In recent years the CPB has occupied a leading position among the 62 publishing houses of the Adventist Church around the world, both in the number of employees and in the production of literary works and also in terms of revenue. This gives the CPB a growing responsibility and a unique opportunity to participate in the evangelistic mission of the denomination. The success was not achieved overnight, and neither by a few people. Many people helped write this history, including the canvassers, “most of them as true anonymous heroes.”46

This success has also been favored by, at least, few factors: the wide and good offer of products, avoiding unnecessary stocks; a strong market, represented by a dynamic church in Brazil; excellent integration between the publisher and the different church administrative levels; the adoption of a complete line of textbooks used from elementary to high school; and a modern distribution system comprising, among other things, a network of its own bookstores, a commercial website, and a call center.47

It is also worth mentioning the effective work of the administrative team, which seeks to privilege the philosophy of placing the right people in the right places, a care that has been corroborated by the commitment of all employees to provide a quality service. Finally, it should be remembered that, first and foremost, God's blessing has been poured out in order to enable the publisher's persistent involvement with the Adventist mission, including donations to SAD projects, TV Novo Tempo (Hope Channel Brazil), construction of temples, and sponsorship of missionaries abroad.48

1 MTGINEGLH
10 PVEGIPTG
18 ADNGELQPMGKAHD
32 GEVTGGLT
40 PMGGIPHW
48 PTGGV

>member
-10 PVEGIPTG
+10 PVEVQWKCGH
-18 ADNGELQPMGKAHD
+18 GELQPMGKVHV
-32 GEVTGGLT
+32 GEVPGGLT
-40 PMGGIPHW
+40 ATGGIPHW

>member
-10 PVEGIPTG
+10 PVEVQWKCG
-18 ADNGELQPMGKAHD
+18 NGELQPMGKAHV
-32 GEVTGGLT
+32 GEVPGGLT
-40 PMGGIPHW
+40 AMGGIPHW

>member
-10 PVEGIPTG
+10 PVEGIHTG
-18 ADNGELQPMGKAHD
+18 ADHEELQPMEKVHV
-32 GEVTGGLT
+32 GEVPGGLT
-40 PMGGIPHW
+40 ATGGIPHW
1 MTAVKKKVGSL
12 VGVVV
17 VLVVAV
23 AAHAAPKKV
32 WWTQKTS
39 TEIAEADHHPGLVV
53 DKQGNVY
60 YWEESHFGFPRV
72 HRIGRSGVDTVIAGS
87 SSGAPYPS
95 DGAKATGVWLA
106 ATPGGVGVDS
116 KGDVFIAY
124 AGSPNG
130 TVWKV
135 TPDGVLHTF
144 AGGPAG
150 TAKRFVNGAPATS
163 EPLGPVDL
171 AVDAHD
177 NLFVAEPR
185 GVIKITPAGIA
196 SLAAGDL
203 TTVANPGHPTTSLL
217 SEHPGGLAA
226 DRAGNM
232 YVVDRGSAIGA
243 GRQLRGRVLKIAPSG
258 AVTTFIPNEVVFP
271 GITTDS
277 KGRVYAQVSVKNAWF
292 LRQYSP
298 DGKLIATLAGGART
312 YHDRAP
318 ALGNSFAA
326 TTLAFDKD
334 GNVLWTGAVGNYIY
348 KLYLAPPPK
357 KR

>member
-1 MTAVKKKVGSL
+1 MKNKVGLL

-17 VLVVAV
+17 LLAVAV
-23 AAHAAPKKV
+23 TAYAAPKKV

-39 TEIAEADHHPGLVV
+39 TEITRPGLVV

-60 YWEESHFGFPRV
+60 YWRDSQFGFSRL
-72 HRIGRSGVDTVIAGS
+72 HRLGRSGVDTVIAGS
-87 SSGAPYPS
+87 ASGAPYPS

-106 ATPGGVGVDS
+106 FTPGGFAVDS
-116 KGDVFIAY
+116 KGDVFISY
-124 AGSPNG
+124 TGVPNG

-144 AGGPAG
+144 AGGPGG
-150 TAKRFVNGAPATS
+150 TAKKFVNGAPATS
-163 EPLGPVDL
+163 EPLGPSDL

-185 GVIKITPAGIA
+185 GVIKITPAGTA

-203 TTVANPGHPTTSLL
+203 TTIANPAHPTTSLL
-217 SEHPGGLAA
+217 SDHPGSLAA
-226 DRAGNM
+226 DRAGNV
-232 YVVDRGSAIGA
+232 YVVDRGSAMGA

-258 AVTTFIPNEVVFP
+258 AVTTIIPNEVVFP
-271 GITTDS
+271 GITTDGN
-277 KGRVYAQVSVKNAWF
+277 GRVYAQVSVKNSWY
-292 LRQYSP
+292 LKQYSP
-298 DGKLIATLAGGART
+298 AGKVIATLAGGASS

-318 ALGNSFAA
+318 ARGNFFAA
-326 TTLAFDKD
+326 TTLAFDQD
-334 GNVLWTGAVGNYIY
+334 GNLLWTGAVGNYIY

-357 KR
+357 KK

With all this, God’s hand can be noticed in the journey of the publishing house. The Adventist history in Brazil shows that an incalculable amount of people adopted Adventism through literature, and the CPB played a leading role in this process. With financial solidity and bold projects, even today the publisher has sought to give new life to the dreams of the pioneers who established it. As a matter of fact, if they could see the size of the publisher today, they would be surprised at the result of the seed they planted. Maintaining this growth, in a solid way, is the expectation and the purpose for the future. In this regard the entire CPB team and the administration work together so that the “autumn leaves” may continue to spread the Adventist message to the ends of the earth.49

Lists50

Official Names:

Sociedade Internacional de Tratados no Brasil (Brazil International Tract Society) (1905-1920); Casa Publicadora Brasileira (Brazil Publishing House) (1920-Present).